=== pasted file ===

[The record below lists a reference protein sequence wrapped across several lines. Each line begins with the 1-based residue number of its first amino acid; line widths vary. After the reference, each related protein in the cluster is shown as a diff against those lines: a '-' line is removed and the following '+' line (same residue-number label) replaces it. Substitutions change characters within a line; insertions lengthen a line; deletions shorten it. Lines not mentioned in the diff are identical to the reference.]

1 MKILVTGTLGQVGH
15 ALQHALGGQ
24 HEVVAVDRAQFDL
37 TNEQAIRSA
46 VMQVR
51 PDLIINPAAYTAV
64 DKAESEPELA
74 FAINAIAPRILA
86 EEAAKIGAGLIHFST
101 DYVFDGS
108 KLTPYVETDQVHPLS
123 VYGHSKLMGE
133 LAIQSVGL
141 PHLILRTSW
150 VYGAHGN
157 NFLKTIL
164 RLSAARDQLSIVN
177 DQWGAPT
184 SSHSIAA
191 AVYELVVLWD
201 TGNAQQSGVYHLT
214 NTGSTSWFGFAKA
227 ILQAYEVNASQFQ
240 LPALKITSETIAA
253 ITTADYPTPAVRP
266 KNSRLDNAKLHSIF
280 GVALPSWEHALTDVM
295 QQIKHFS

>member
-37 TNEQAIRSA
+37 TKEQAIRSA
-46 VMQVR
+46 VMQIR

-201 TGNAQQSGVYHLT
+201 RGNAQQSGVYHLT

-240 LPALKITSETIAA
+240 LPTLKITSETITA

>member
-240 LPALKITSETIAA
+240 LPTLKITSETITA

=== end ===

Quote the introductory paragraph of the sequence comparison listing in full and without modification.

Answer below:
[The record below lists a reference protein sequence wrapped across several lines. Each line begins with the 1-based residue number of its first amino acid; line widths vary. After the reference, each related protein in the cluster is shown as a diff against those lines: a '-' line is removed and the following '+' line (same residue-number label) replaces it. Substitutions change characters within a line; insertions lengthen a line; deletions shorten it. Lines not mentioned in the diff are identical to the reference.]